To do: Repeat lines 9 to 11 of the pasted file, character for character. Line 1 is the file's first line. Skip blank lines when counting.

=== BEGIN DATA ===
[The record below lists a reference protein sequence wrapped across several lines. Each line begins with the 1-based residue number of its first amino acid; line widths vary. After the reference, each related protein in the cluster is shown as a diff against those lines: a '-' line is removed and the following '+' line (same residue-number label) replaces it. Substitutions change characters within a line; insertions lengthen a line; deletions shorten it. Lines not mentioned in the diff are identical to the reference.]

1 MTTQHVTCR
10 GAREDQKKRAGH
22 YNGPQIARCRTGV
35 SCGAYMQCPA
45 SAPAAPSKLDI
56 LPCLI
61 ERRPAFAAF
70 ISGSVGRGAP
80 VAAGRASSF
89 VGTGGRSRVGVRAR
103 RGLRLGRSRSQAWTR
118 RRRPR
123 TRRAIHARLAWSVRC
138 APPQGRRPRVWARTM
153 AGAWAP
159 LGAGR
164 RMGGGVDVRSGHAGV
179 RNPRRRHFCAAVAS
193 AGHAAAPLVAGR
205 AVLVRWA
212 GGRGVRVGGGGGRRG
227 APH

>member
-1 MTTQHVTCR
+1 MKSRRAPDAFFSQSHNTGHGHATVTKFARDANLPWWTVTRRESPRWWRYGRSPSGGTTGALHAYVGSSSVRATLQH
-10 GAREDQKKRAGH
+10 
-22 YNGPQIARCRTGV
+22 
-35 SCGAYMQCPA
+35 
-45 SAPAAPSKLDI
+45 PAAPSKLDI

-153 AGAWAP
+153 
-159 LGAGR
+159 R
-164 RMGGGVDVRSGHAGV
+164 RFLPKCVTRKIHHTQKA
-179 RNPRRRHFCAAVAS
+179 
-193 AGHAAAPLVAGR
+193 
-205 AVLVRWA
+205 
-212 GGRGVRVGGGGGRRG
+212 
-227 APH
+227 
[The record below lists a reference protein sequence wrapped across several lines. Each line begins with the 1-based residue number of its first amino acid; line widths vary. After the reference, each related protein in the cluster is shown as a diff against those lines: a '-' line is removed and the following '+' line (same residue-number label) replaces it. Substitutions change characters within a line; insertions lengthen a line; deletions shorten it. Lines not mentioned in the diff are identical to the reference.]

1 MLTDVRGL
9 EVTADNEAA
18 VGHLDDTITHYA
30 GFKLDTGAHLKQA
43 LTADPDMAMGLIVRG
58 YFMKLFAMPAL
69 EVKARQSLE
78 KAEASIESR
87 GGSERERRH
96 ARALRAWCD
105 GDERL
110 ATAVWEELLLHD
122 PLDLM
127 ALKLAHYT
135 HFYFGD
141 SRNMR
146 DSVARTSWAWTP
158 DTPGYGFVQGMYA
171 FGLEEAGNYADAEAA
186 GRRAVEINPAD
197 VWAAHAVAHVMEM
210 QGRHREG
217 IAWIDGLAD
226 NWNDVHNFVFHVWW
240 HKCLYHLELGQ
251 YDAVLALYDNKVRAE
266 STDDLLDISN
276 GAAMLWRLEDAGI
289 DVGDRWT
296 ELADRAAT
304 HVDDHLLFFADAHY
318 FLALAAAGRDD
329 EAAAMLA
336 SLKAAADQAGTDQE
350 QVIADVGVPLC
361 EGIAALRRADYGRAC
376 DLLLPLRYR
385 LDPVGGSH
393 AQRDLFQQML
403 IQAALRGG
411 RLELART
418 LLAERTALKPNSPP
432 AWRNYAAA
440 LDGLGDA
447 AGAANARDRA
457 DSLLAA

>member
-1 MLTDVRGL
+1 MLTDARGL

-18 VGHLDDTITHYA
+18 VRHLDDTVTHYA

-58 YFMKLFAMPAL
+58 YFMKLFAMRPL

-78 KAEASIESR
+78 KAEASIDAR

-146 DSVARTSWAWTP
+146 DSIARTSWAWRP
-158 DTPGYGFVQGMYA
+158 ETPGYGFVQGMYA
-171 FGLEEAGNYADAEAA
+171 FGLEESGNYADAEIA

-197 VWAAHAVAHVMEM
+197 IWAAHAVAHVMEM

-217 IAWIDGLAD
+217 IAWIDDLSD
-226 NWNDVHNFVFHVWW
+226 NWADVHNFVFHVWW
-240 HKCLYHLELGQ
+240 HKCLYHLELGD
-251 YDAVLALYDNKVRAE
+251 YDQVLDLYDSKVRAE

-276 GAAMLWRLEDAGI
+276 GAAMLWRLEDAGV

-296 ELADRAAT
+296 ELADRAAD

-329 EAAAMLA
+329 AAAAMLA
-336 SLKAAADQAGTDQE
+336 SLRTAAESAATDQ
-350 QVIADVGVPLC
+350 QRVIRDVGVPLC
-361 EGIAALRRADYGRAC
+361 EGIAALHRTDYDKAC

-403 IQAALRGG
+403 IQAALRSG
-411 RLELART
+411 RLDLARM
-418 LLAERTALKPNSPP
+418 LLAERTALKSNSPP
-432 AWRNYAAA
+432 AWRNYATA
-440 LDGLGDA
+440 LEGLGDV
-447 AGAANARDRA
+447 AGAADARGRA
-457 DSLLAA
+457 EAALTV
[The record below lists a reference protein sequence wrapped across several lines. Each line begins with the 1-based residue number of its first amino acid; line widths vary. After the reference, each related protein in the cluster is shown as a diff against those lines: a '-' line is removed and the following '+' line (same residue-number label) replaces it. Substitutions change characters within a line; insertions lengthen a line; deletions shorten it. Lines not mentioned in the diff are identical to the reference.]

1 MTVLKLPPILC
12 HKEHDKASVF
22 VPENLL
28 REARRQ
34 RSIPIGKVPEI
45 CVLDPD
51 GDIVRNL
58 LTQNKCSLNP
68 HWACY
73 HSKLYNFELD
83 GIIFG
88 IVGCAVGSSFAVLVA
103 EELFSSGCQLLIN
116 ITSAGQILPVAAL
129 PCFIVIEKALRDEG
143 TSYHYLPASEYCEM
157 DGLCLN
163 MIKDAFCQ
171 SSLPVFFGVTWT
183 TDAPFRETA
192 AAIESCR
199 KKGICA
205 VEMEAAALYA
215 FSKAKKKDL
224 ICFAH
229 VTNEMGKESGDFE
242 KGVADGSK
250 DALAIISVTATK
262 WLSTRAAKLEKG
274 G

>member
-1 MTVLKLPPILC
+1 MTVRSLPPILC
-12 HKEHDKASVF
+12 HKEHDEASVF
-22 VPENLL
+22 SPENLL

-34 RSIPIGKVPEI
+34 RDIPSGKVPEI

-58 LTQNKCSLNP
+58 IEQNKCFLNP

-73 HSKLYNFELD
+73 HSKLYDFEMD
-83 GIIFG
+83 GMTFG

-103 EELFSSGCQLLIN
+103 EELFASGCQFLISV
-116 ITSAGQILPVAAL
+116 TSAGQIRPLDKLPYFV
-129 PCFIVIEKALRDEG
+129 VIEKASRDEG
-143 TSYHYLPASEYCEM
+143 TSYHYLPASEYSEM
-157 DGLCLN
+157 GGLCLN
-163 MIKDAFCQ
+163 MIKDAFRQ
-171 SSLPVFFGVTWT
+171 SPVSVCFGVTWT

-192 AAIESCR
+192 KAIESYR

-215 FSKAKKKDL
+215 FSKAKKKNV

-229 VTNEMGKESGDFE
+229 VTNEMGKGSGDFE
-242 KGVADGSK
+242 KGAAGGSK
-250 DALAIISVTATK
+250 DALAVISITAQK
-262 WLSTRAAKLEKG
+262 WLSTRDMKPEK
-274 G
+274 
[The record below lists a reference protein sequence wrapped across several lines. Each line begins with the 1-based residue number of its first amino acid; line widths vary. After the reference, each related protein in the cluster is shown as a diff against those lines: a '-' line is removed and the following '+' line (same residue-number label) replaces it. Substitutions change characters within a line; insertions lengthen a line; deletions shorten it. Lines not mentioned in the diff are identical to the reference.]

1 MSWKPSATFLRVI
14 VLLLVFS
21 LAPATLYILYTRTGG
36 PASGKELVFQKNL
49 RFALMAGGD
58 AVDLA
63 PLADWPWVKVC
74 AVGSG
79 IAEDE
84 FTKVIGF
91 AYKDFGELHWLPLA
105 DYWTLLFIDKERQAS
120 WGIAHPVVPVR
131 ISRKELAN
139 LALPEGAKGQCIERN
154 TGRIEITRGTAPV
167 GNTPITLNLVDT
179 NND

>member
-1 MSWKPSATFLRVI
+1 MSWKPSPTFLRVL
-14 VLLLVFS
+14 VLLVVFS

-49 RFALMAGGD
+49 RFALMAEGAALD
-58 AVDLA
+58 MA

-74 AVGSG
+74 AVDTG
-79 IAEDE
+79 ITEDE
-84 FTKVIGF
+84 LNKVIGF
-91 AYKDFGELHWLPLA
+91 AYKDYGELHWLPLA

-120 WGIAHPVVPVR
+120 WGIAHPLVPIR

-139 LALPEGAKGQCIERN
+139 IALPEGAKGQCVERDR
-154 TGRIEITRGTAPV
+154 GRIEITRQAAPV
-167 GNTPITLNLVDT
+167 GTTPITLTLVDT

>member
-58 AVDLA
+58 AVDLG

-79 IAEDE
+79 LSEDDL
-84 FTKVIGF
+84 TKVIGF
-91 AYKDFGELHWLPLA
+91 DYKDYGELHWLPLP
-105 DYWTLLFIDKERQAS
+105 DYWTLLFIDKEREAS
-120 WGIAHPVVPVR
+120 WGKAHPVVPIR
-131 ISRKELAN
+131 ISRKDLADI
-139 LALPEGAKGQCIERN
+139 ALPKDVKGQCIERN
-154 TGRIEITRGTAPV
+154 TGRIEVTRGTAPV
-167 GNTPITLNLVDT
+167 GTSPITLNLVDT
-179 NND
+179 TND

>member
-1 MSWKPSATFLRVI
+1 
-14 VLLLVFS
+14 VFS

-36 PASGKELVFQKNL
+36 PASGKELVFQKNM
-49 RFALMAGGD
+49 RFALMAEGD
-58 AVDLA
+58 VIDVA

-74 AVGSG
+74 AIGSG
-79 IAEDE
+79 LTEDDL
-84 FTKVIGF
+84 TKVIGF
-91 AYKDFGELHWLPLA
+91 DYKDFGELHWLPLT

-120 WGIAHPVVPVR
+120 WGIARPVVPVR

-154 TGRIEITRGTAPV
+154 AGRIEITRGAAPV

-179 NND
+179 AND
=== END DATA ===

70 ISGSVGRGAP
80 VAAGRASSF
89 VGTGGRSRVGVRAR